Most employees would rather pour lemon juice on their paper cuts than attend another occupational health and safety briefing. They complain that manual handling workshops are obvious and boring. People also seem to think a serious lifting injury won’t happen to them, despite the home providing just as many threats as the workplace. The stories in my own thriving practice are a sad testament to the fact that most people couldn’t be more wrong.
Certainly, those individuals who lift heavy weights on a regular basis are at risk of injuries, but I’ve also learned that the complacency of everyone else is what causes the greater incidence of similar problems.
Our practice is filled with mums, executives, school teachers, dog washers, children and secretaries who all thought they were somehow exempt from having to learn safe lifting techniques. None of them thought manual labour was a big part of their daily routine and, as a result, they have suffered injuries and setbacks that could have easily been avoided.
To journey through life with optimal health, you need to recognise the myriad of lifting risks in the rhythm of your day and commit to some sensible strategies that will ultimately keep you safe. I don’t want to tell you not to lift as that would be impractical. I’d rather teach you how to do it well.
Whilst you might not be able to avoid lifting in every circumstance, you can follow some basic guidelines for doing it safely. I know you’ve probably heard it all before, but I am convinced not enough people practise what they know. New research that discourages the traditional “straight back/bent knee” lifting technique also needs to be highlighted. Whilst I promise to be brief, please pay special attention to the following essential components of safe lifting.
Keep your feet approximately shoulder distance apart. You’ll have better balance if you extend one foot slightly in front of the other and point your feet in the direction you are moving.
Use your stronger, anti-gravity muscles (mostly buttocks, thighs and calves), not your weaker back muscles, to bear most of the load.
Having a good hold on your load reduces the chance that you will have to juggle, shift, or catch a slipping weight. Holding wriggling children or agitated pets can be particularly difficult and increases the risk of injury.
Just like a seesaw, the load is magnified as it gets farther away from your centre of gravity. The leverage required to maintain the lift, when the load is at a distance, creates an exponential strain on your back muscles.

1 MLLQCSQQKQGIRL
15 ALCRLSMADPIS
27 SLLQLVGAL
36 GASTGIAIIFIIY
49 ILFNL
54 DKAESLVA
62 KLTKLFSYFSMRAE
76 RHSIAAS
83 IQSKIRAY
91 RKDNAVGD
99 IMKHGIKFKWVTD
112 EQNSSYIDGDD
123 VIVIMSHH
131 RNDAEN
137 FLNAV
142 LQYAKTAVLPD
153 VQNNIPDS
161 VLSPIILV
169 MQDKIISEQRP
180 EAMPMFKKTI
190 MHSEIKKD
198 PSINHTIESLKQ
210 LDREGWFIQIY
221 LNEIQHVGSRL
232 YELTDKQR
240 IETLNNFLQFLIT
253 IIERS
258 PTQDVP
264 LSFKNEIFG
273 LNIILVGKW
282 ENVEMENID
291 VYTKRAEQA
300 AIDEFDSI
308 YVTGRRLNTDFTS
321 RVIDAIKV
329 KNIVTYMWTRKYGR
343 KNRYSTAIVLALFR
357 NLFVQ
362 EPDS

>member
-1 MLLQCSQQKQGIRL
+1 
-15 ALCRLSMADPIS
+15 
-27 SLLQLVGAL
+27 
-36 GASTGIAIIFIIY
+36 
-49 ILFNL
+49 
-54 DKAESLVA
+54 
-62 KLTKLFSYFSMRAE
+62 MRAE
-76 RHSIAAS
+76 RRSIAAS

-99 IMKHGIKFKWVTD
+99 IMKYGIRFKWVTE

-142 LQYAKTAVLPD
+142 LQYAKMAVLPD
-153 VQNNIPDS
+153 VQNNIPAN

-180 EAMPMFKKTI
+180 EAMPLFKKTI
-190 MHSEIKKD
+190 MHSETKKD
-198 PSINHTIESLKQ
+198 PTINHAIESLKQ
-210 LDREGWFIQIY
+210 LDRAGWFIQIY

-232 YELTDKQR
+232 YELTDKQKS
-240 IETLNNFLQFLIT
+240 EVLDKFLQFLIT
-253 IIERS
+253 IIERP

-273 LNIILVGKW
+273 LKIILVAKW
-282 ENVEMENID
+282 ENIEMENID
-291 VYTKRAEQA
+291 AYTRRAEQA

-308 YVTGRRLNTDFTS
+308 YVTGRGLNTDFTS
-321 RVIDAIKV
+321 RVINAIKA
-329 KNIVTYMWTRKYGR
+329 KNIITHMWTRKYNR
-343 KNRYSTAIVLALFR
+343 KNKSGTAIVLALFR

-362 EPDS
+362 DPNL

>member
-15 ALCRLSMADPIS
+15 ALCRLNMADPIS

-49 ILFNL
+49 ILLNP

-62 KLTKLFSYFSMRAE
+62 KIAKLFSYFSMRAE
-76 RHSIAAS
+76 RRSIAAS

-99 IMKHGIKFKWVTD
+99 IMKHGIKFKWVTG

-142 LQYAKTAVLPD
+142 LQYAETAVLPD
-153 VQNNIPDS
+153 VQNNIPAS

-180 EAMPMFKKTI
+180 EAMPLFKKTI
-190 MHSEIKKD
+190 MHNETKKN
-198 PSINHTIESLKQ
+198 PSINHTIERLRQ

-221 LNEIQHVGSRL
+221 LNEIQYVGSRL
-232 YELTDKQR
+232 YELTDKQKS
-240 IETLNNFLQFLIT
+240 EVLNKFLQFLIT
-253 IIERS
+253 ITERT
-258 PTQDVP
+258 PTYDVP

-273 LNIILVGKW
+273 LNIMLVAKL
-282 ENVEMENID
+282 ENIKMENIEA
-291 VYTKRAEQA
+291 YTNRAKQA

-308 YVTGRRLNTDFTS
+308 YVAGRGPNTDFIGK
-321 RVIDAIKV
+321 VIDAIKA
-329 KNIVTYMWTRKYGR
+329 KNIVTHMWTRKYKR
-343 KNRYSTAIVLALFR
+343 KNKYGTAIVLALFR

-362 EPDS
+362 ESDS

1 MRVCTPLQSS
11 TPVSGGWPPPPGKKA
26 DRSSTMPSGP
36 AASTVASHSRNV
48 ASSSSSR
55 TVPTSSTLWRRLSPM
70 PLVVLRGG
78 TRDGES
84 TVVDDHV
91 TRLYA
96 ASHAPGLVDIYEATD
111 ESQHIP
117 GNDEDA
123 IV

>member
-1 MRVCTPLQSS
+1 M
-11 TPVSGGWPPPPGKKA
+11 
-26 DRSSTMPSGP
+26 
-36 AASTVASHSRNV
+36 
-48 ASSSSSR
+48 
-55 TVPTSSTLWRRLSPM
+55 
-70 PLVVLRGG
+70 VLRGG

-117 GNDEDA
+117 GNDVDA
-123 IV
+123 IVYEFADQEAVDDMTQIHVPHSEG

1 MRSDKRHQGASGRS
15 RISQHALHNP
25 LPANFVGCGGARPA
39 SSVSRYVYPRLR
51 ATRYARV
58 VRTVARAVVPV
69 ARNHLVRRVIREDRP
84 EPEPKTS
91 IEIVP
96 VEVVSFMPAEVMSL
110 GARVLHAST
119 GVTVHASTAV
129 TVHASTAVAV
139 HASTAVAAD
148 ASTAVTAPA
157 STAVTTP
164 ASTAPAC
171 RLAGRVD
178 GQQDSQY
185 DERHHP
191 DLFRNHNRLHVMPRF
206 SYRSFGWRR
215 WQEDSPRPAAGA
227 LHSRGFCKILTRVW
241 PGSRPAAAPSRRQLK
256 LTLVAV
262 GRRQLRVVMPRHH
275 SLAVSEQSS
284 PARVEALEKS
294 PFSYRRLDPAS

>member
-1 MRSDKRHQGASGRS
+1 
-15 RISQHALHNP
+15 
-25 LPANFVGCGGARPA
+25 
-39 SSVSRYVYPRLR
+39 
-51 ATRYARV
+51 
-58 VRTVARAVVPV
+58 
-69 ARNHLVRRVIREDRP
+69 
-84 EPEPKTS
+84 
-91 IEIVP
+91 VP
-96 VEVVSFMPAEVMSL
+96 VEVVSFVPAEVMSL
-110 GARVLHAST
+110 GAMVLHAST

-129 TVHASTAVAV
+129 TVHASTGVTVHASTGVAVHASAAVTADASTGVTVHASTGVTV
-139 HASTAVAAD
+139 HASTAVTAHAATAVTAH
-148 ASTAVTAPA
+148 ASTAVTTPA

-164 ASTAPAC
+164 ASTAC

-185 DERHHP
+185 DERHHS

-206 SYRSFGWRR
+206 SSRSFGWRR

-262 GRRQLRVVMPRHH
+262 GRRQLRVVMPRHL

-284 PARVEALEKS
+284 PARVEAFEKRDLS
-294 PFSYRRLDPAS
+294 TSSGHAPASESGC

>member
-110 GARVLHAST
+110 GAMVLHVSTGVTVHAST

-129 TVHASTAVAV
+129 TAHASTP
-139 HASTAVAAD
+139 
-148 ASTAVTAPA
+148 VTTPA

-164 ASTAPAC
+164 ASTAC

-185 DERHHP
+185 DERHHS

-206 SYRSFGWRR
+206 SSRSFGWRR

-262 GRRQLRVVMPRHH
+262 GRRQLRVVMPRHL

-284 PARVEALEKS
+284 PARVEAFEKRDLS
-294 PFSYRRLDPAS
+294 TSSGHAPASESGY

The awkward ‘corkscrew’ motion of twisting your body, shoulders, arms, knees, or ankles — combined with the weight of the load — is a known combination of movement that typically creates torsional tears in your musculoskeletal tissues (especially lumbar discs).
Aligning your posture and spinal position before you lift is excellent preparation for a safe maneuver. It also helps prime the proprioceptive and neuromuscular systems to be on high alert to maintain control of the neutral position as much as possible. Avoid extreme forward flexion at the start of the lift, and allow for a moderate range of motion through the spine, hip and knees throughout the movement. A semi-squat position may well be a more comfortable and effective position to lift through, rather than the traditional ‘straight back’ so many have previously been taught, as it lessens the load through the knees and ankles, and allows greater force to be produced through the hamstrings. It also helps you to keep your feet flat on the ground throughout the lift for more stability.
Just prior to, and throughout, the lift concentrate on activating the core stabilising muscles in the lower back, abdomen, pelvic floor, inner knee and neck/shoulder regions.
The risk with this article is that I repeat worn-out truths you have heard before, and so fail to gain your attention. For this reason, I’ve been brief. However, sometimes familiarity with information can belie its relevance and importance. I need these simple strategies to penetrate past your superficial acknowledgement – and confront you to literally move differently. As much as I love to meet my readers, I’d rather it not be because you have ignored the basic lifestyle principles of safe manual handling. The temptation to hurry, lift and hope you ‘get away with it’ is a daily threat. Slow down just a little. Think of the consequences before you act. And lift safely.
Jason T Smith is an award-winning physiotherapist who founded the Back In Motion Health Group – Australia and New Zealand’s largest allied health network. He is the author of international bestseller Get Yourself Back In Motion – a physiotherapists secrets to pain relief and optimal health. He is also the Chair of the SOS Health Foundation, improving the health of disadvantaged indigenous communities around Australia.